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The QB shuffle

An open receiver streaked down the middle. The pass went toward a well-covered target near the sideline. And that quickly, the number on the quarterback's jersey changed.

Poof!

Number 7: out.

Number 8: in.

"Heck, quarterback is just like any other position," said Florida coach Steve Spurrier, who replaced senior Jesse Palmer with freshman Rex Grossman in mid drive of last week's 55-0 rout of Middle Tennessee State. "If we think we've got a player who can play a little better than the guy who's playing, we're going to give him a chance around here."

Keep those programs handy.

Still looking for that perfect fit, No. 6 Florida and No. 11 Tennessee could try as many as six quarterbacks on for size in their Southeastern Conference showdown Saturday at Neyland Stadium. Both have picked their starters _ Palmer for the Gators, freshman A.J. Suggs for the Volunteers _ but neither is completely comfortable with its choice.

Or its backups.

Or its backups' backups.

"It's unusual going into a game of this magnitude for both teams to be unsettled at quarterback because that position is critical from a decision-making standpoint," CBS analyst Todd Blackledge said. "And it's a lot more unsettled in Knoxville than it is in Gainesville."

Need a quarterback with big-game experience but a pattern of inconsistency? Try Palmer. Want one with savvy in the huddle but only nine career pass attempts? Try Suggs.

Want one with chutzpah and a quick release but no big-game experience? Try UF's Grossman. Want one with loads of talent but has yet to take his first collegiate snap? Try UT's Casey Clausen.

Want one who hasn't lost a game since eighth grade but still is learning the offense? Try UF's Brock Berlin. Want one who understands the offense but is unspectacular executing it? Try UT's Joey Mathews.

Try, try again.

That's what Spurrier and Tennessee coach Phillip Fulmer have been doing since practice began, and neither is closer to a permanent solution.

"Those guys, they have their good moments and bad moments," Spurrier said of his quarterback trio. "One week one of them looks better than the other. One week Rex looks better than all of them. Sometimes Brock looks better, and sometimes Jesse does. But I think Jesse is our best quarterback to go up there and play against Tennessee. And Rex is next."

Tennessee's quandary largely is the result of Chris Simms changing his mind. Simms, the son of former NFL quarterback Phil Simms, made an oral commitment to Tennessee two years ago but signed with Texas. He would have been a redshirt freshman this season, the obvious choice to succeed Tee Martin.

Instead, Tennessee has tough choices.

Mathews, a redshirt sophomore, won the job in spring drills based on experience. But he was intercepted on the third play of UT's 19-16 victory against Southern Mississippi and later replaced by Suggs, a redshirt freshman with an aura of control.

Mathews was 9-of-15 for 50 yards, one touchdown and one interception. Suggs was 4-of-9 for 75 yards, one touchdown and no interceptions.

"A.J. has a nice poise about him," Fulmer said. "You like his game management style, the way he gets in and out of the huddle and makes corrections when guys get lined up wrong. You just like his countenance. And he has a little more mobility and has really improved throwing the football since he's been here."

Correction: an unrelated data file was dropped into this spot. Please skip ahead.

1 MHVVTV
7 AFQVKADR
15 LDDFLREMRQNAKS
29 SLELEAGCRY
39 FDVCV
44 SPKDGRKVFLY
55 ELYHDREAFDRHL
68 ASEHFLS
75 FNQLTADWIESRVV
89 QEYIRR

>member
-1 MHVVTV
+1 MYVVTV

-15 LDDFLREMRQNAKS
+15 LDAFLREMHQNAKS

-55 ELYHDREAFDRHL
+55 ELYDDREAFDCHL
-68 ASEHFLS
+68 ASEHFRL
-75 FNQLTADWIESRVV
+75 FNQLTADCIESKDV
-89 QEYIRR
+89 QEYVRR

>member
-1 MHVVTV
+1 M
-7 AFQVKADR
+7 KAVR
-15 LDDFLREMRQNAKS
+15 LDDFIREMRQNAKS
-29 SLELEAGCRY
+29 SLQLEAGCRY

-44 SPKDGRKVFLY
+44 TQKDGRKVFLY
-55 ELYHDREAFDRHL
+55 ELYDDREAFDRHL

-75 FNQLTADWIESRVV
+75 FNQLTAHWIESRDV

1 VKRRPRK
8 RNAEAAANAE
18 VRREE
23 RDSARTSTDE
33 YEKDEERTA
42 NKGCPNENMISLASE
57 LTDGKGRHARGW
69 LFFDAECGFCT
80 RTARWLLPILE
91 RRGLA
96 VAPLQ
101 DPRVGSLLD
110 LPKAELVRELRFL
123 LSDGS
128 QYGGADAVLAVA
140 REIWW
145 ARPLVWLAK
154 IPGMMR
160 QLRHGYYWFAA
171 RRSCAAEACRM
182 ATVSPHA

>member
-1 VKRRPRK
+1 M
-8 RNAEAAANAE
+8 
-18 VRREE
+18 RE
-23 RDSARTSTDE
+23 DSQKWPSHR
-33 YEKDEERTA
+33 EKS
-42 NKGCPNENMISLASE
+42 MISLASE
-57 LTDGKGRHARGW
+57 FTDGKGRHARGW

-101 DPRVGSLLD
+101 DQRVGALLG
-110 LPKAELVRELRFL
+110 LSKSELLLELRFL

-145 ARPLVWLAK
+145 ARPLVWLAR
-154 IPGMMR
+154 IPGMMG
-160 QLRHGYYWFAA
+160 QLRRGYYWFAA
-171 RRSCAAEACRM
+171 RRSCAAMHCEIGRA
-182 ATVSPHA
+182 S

Clausen, a true freshman and perhaps the most talented of the three, was sidelined in the preseason by tendinitis in his throwing shoulder. He returned to practice this week and likely would be first off the bench because Mathews remains hampered by a minor knee injury.

Got all that?

"It could be that we play a couple of guys, maybe A.J. and whoever's healthy," Fulmer said. "I don't know how we're going to do it."

Tennessee is dealing with its first quarterback controversy since 1994, when a true freshman named Peyton Manning beat out Branndon Stewart. Already the Vols are sick of it.

"We're so tired of the quarterback situation," star receiver Cedrick Warren said. "Whoever it is in the huddle is who we're going to play with. I've said all along that A.J. is a gamer. I think he's going to show everybody that he can get the job done. But I don't think Joey or Casey is going to stand there and let A.J. just have the job. Something tells me that those guys are going to battle it out all season long."

The Gators are accustomed to the quandary. Florida has not had one quarterback play an entire season since Danny Wuerffel won the Heisman Trophy in 1996, the national championship season. Palmer is especially familiar, having battled former Gator Doug Johnson for playing time the past three seasons.

"It's not frustrating at all," Palmer said. "I've been in quarterback controversies the last couple years. If anything, it pushes you harder in practice."

Two years ago, Palmer and Johnson alternated snaps in Tennessee's 20-17 overtime victory. Palmer completed his first 10 passes and finished 16-of-23 for 210 yards with one touchdown and one interception.

"Experience is only good if you're a good player and make really good decisions and know what you're doing," Spurrier said. "But you just base it on performance after a while. Jesse, hopefully, will be ready. Hopefully, he can go the distance up there."

One quarterback play an entire game? Now, that would be a switch.

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